Three rent-regulated Glendale apartment buildings sold to nonprofit group for nearly $16 million

Three apartment houses at 71-15, 71-21 and 71-27 65th St. in Glendale have been sold for $15.96 million.
Photo via Google Maps

A trio of apartment houses near the Glendale/Ridgewood border with a combined 72 rent-regulated apartment units have been sold to nonprofit groups aiming to keep the buildings affordable for all.

Ariel Property Advisors announced on April 11 the closure of the $15.96 million deal for three four-story apartment houses at 71-15, 71-21 and 71-27 65th St., off Myrtle Avenue — which the firm referred to as the “Glendale Multifamily Portfolio.” All three buildings are listed as being rent-regulated in the 2017 state Department of Homes and Community Renewal registry.

The portfolio’s buyers were identified as a group led by Rockabill Development, which boasts on its website of specializing “in providing consulting services and [being] as a development partner to the affordable housing industry since 2007.” Rockabill notes that it also “primarily [serves] the nonprofit community.”

An examination of Department of Finance records further revealed that Rockabill was joined in the acquisition with a group called Selfhelp Glendale Housing Development Fund Inc., with offices at 581 Eighth Ave. in Manhattan.

That’s also the headquarters of Selfhelp Community Services, a nonprofit organization which operates a slew of senior housing complexes across the city — seven of which are in Bayside and Flushing.

Sandy Myers, vice president for external relations and communications at Selfhelp Community Services, confirmed to QNS on Thursday that Selfhelp Glendale Housing Development Fund is indeed affiliated with the nonprofit group. The plan is to preserve the three buildings’ affordability while also providing expanded services to residents who may need them.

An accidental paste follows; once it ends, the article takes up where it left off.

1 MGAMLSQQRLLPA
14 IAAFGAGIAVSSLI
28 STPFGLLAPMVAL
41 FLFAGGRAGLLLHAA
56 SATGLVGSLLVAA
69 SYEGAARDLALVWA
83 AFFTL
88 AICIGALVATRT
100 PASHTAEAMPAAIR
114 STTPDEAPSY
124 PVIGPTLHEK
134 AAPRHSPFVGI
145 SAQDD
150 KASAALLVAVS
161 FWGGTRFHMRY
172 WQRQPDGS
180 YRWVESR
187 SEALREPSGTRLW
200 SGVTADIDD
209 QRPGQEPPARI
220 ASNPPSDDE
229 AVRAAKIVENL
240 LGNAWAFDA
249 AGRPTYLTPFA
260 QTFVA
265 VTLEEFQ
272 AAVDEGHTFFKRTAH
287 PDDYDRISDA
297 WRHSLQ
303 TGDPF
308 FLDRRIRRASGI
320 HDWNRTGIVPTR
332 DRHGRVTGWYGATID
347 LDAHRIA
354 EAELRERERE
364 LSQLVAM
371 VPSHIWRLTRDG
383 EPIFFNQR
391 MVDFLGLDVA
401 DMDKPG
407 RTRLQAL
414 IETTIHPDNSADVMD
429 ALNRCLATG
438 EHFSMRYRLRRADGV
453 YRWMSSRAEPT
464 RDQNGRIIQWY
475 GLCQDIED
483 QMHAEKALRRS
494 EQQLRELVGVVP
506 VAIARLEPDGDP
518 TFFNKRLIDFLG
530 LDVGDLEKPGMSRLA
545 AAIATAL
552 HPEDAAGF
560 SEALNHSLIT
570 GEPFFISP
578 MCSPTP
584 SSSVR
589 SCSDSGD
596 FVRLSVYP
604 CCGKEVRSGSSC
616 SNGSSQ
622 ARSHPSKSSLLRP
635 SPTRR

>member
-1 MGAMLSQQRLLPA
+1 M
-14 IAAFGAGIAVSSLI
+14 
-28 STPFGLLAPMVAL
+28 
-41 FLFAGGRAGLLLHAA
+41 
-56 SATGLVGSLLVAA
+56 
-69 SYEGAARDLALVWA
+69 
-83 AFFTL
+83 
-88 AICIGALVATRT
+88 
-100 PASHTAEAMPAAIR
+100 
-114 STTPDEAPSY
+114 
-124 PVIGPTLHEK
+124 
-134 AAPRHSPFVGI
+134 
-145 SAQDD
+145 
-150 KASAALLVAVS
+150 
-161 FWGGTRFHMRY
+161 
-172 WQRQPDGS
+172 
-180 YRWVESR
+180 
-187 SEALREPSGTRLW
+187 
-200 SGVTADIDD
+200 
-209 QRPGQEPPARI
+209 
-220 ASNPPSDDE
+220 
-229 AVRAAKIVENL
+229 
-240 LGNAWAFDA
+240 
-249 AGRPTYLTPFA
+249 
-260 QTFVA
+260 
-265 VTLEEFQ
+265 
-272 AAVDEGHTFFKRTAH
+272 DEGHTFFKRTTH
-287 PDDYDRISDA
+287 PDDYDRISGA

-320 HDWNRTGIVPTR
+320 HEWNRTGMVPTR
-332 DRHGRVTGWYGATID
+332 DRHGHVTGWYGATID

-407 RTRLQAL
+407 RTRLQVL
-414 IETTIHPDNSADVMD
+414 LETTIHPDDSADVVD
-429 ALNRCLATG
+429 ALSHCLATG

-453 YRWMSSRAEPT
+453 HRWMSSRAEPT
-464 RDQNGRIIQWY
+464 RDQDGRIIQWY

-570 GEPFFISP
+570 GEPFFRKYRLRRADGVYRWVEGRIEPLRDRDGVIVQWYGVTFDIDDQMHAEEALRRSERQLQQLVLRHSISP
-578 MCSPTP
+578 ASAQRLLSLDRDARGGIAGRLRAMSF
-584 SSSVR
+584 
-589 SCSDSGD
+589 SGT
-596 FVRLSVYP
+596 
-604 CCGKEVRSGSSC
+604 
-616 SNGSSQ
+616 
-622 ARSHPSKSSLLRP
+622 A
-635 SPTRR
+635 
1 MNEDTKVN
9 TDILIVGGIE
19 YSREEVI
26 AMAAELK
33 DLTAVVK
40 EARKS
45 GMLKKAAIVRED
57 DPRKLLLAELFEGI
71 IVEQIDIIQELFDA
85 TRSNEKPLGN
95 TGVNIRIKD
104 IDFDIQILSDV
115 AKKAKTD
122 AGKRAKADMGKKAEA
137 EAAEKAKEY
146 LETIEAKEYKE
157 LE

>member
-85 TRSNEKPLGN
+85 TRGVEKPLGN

“This development is a preservation deal through the Department of Housing Preservation and Development’s Neighborhood Pillars program to preserve affordable housing,” Myers said. “No one is being moved out.”

According to sources familiar with the transaction, Rockabill handled the acquisition and will assist Selfhelp in procuring funding for the housing program. Selfhelp, in turn, will provide various services to the tenants. Myers explained that would include assistance regarding various social and health care services.

About 88 percent of the three buildings’ units are rent-stabilized, according to a spokesperson for City Councilman Robert Holden, and the majority of all units are occupied by seniors. Rockabill representatives met with Holden back in March to discuss their plans for the buildings, which will essentially guarantee that they remain affordable to all tenants for the next 20 years.

“Rockabill is a long time affordable housing player and so when we purchased the buildings we brought them into a regulated environment with the City including the 9 free market units,” said Niall Murray, Rockabill managing principal.

Murray added that some improvements are planned for the buildings, including upgrades to the windows, rooftops and brick façade. Crews will also provide other renovations to increase energy efficiency and water conservation.

“There will be no rent increases either as a result of the change of ownership or because of the renovations,” he said. “We held a tenant meeting at which approximately 40 people showed up to introduce them to the new management team and they are aware of the scope of renovations.”

Holden sounded an optimistic tone about the deal in an April 11 statement to QNS.

“This development is very promising for Glendale as it will provide our seniors with much needed resources, home improvements and rent stability for many years to come,” Holden said. “Helping seniors to age gracefully in their homes not only makes their lives more enjoyable, but also puts their family members at ease.”

Ariel talked up the buildings’ location in its sale announcement, noting that it’s on the border with Ridgewood and is located close to “an array of retail outlets.” The apartments are directly across the street from a Stop and Shop supermarket, around the corner from businesses on Myrtle Avenue and about 1 1/4 miles away from The Shops at Atlas Park.

The buildings are also close to public transit options including the Q55 bus on Myrtle Avenue and the B13 and B20 buses on Fresh Pond Road. They’re also about a half-mile walk from the Fresh Pond Road station on the M subway line.